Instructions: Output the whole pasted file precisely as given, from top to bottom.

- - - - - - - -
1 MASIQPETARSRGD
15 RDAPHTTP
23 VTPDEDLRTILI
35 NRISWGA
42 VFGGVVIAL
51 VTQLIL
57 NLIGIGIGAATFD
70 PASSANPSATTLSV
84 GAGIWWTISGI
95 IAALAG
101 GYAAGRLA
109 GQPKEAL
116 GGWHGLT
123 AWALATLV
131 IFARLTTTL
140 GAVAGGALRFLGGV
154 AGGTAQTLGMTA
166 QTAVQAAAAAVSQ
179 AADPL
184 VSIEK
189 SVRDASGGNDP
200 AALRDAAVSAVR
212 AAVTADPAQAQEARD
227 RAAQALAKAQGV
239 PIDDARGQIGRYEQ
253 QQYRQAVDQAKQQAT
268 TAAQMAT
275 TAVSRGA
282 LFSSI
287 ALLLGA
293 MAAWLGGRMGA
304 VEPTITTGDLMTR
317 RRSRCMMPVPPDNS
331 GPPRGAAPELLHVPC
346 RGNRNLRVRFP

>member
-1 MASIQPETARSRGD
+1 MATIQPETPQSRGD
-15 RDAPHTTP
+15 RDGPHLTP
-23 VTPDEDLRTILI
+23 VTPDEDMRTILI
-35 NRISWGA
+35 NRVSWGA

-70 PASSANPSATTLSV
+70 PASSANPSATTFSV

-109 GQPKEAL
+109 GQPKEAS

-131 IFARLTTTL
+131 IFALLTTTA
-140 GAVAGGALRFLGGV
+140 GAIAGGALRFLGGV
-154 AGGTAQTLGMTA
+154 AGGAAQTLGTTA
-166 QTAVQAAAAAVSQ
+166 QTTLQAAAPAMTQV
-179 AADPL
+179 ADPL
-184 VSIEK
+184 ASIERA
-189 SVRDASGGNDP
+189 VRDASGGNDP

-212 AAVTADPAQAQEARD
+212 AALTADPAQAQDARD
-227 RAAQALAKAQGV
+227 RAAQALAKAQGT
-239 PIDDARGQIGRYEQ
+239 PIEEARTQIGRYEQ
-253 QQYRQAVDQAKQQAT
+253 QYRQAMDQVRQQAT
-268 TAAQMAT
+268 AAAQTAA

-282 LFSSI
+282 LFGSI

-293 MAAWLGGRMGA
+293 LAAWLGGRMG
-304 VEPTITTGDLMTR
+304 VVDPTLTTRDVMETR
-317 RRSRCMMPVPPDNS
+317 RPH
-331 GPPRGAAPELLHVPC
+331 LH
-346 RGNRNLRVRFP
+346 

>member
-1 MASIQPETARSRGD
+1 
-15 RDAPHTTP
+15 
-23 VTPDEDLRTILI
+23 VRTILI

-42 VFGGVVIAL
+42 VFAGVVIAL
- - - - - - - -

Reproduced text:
1 MASIQPETARSRGD
15 RDAPHTTP
23 VTPDEDLRTILI
35 NRISWGA
42 VFGGVVIAL
51 VTQLIL
57 NLIGIGIGAATFD
70 PASSANPSATTLSV
84 GAGIWWTISGI
95 IAALAG
101 GYAAGRLA
109 GQPKEAL
116 GGWHGLT
123 AWALATLV
131 IFARLTTTL
140 GAVAGGALRFLGGV
154 AGGTAQTLGMTA
166 QTAVQAAAAAVSQ
179 AADPL
184 VSIEK
189 SVRDASGGNDP
200 AALRDAAVSAVR
212 AAVTADPAQAQEARD
227 RAAQALAKAQGV
239 PIDDARGQIGRYEQ
253 QQYRQAVDQAKQQAT
268 TAAQMAT
275 TAVSRGA
282 LFSSI
287 ALLLGA
293 MAAWLGGRMGA
304 VEPTITTGDLMTR
317 RRSRCMMPVPPDNS
331 GPPRGAAPELLHVPC
346 RGNRNLRVRFP

>member
-1 MASIQPETARSRGD
+1 MATIQPETPQSRGD
-15 RDAPHTTP
+15 RDGPHLTP
-23 VTPDEDLRTILI
+23 VTPDEDMRTILI
-35 NRISWGA
+35 NRVSWGA

-70 PASSANPSATTLSV
+70 PASSANPSATTFSV

-109 GQPKEAL
+109 GQPKEAS

-131 IFARLTTTL
+131 IFALLTTTA
-140 GAVAGGALRFLGGV
+140 GAIAGGALRFLGGV
-154 AGGTAQTLGMTA
+154 AGGAAQTLGTTA
-166 QTAVQAAAAAVSQ
+166 QTTLQAAAPAMTQV
-179 AADPL
+179 ADPL
-184 VSIEK
+184 ASIERA
-189 SVRDASGGNDP
+189 VRDASGGNDP

-212 AAVTADPAQAQEARD
+212 AALTADPAQAQDARD
-227 RAAQALAKAQGV
+227 RAAQALAKAQGT
-239 PIDDARGQIGRYEQ
+239 PIEEARTQIGRYEQ
-253 QQYRQAVDQAKQQAT
+253 QYRQAMDQVRQQAT
-268 TAAQMAT
+268 AAAQTAA

-282 LFSSI
+282 LFGSI

-293 MAAWLGGRMGA
+293 LAAWLGGRMG
-304 VEPTITTGDLMTR
+304 VVDPTLTTRDVMETR
-317 RRSRCMMPVPPDNS
+317 RPH
-331 GPPRGAAPELLHVPC
+331 LH
-346 RGNRNLRVRFP
+346 

>member
-1 MASIQPETARSRGD
+1 
-15 RDAPHTTP
+15 
-23 VTPDEDLRTILI
+23 VRTILI

-42 VFGGVVIAL
+42 VFAGVVIAL